Well, it isn't much, this also needs improvement, as I practically have no way to investigate what led to the creation of a possible rogue cert.

Thanks again Peter, you were very helpful!

1 Like

Contact Cloudflare. This is almost definitely due to Cloudflare. While Cloudflare may make some things they do visible to you, they do not make everything they do visible to you. They are constantly updating and changing their systems. Their "universal" and "backup" certificates are also staggered and without any user viewable history, so it's possible the certificate you are looking at is still one of theirs.

The next step you do should be asking Cloudflare's customer service to inspect this. You can also publicly ask them on whatever social networks people use for customer support and vendor embarrassment these days.

While it is still entirely possible that this is due to a third party system or rogue/malicious actor, this is almost definitely caused by the Cloudflare systems.

I keep saying "Cloudflare", because they have been the cause of so many issues here due to their misinformation and misdirection. If you are having any sort of question or concern with a domain on Cloudflare, they absolutely need to be your primary point for inquiry. They are not just controlling your traffic, but also your DNS.

Option A) This is a legit certificate that Cloudflare has not properly informed you about.

Option B) If this is a rogue certificate, Cloudflare controls both your DNS records and web traffic. The certificate was either issued because a rogue actor can manipulate your CF account, or has root access to the webserver your CF account points to. If your server is not compromised, the breech would have to be on the DNS/HTTP traffic that cloudflare controls.

Going beyond what @petercooperjr noted (only a subset of requests are from ACME and/or have an IP), the transparency logs just track the certificates – not the metadata about the certificate issuance. While I agree that would be a very useful addition, it does come along with both a large set of concerns and would be a fundamental shift to what these systems track and how they operate. Stashing some of this metadata into a certificate would help mitigate some of this, but we still have larger filesizes on the certificates, which brings up other concerns.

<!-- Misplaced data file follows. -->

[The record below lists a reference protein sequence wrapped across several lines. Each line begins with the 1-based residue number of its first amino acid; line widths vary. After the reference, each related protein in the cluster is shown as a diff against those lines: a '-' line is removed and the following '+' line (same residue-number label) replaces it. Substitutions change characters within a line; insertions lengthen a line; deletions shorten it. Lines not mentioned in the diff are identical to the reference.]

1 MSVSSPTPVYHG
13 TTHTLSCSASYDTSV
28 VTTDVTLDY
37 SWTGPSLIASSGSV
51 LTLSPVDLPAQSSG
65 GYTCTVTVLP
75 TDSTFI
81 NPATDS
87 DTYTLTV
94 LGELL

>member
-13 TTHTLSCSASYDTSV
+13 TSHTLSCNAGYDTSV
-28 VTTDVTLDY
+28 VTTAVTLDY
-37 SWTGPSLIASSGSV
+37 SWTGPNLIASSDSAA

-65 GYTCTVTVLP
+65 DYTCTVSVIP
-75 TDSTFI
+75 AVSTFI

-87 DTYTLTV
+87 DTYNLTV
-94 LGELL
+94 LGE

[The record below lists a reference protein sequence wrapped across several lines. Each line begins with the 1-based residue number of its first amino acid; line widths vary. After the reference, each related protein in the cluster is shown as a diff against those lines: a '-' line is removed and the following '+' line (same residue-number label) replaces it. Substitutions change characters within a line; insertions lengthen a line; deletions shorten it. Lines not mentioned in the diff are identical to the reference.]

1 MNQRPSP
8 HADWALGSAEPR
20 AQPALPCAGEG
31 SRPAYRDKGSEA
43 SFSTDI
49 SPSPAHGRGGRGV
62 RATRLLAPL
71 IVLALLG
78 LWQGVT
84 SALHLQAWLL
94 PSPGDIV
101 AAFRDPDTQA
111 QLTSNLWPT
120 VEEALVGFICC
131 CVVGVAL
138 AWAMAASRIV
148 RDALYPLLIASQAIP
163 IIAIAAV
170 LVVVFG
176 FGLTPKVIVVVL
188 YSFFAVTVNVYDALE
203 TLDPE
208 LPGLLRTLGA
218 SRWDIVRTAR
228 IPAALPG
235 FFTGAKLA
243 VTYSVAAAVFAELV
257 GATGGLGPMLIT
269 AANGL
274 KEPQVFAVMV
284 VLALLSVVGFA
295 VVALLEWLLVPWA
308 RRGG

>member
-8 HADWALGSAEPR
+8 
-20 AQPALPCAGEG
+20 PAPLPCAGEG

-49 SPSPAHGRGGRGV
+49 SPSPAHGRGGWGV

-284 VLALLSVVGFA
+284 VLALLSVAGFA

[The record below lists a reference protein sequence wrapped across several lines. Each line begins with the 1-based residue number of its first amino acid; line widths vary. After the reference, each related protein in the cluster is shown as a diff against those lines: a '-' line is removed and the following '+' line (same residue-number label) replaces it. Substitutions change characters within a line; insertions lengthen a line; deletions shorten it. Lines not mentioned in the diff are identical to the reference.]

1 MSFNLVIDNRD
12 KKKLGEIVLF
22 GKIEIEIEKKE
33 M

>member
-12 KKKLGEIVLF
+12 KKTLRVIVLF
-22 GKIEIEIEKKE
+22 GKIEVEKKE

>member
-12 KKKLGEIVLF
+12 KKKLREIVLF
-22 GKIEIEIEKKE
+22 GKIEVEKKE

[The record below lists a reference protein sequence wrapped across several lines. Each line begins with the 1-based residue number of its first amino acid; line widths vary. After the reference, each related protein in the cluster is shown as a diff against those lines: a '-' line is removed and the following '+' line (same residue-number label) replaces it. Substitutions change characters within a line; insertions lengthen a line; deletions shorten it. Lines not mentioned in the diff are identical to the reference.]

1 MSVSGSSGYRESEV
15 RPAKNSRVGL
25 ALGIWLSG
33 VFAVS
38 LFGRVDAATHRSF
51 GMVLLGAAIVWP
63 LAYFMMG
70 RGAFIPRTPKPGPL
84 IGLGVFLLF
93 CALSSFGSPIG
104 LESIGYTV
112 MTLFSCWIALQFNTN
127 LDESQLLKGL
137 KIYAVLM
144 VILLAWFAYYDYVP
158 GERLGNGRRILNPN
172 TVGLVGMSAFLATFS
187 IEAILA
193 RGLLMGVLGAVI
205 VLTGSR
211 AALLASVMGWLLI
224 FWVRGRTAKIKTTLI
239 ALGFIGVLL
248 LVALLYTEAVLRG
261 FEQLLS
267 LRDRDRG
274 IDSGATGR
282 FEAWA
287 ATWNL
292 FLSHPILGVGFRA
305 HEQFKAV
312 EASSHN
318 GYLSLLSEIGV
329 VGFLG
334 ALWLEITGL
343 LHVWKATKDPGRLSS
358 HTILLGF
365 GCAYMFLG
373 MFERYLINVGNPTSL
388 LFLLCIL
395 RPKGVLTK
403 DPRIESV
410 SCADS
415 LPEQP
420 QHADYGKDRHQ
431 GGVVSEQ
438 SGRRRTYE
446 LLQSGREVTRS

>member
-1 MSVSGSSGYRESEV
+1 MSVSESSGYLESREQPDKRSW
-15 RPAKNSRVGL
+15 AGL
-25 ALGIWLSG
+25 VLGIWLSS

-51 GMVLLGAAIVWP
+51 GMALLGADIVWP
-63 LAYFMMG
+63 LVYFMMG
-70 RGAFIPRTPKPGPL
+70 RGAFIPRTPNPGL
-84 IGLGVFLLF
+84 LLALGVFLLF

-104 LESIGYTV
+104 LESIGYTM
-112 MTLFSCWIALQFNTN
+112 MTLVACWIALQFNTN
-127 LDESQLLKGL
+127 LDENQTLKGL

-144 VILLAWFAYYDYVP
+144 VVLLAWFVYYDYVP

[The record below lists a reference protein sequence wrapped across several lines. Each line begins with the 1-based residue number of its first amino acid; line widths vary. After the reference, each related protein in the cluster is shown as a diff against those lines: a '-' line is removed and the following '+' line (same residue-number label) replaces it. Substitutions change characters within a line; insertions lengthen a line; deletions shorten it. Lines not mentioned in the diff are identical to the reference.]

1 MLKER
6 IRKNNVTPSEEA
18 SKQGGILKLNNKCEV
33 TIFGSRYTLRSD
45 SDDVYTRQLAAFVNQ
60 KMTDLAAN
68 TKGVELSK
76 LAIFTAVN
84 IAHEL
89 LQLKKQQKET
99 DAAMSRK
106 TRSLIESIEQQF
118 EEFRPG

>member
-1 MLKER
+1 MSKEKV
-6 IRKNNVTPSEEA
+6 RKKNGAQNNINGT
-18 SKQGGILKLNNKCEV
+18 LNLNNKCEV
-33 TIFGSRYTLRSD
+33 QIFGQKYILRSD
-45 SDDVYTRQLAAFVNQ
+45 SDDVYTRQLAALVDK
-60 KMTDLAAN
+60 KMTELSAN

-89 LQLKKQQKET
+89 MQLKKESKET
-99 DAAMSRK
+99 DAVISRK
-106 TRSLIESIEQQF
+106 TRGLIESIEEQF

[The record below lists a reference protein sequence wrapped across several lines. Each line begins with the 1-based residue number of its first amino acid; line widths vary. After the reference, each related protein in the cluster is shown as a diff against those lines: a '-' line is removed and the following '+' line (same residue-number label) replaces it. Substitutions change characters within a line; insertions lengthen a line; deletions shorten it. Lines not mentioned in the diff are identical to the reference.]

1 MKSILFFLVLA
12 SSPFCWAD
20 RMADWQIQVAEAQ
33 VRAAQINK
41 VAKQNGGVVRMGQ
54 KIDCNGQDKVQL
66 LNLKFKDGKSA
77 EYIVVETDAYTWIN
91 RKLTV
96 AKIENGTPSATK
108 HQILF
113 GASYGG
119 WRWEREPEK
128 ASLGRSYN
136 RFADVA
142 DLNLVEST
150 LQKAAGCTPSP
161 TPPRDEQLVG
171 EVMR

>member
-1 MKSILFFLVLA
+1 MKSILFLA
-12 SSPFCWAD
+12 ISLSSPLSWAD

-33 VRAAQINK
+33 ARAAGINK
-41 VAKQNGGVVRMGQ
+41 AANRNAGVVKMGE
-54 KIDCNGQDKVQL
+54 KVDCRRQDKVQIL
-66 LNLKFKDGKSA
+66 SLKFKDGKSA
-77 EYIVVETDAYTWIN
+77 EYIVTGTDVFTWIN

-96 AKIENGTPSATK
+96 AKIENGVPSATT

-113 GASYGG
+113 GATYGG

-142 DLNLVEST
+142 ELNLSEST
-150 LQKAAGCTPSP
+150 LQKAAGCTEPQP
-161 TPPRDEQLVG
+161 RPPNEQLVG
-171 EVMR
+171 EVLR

Thank you @jvanasco .

I opened a ticket at CF's support about this.

I hear and feel your pain about CF...

Of course, any change you make has plus and minus sides to it, but todays, cert issuance is too open to my taste.

Ideally It should be a combination of source IP validation (wan manipulation is something that I guess is not possible by most of the common attackers) and cryptography validation (request allowed only by presenting client certs to the CA?).
Today's situation needs to be improved promptly.

1 Like

We basically already have that, though. The authentication needs to be from the IP of the authoritative DNS server for the domain name, or the IP that that DNS server returns for the A/AAAA record. And the cryptographic part can be added through DNSSEC-signing the zone, and by having a CAA record that restricts to a specific ACME account URI (which is basically just a name for a public key).

Of course if you're delegating the DNS server to someone else, then they're the ones actually in control of the name, so they can fulfill all of those requirements.


This topic was automatically closed 30 days after the last reply. New replies are no longer allowed.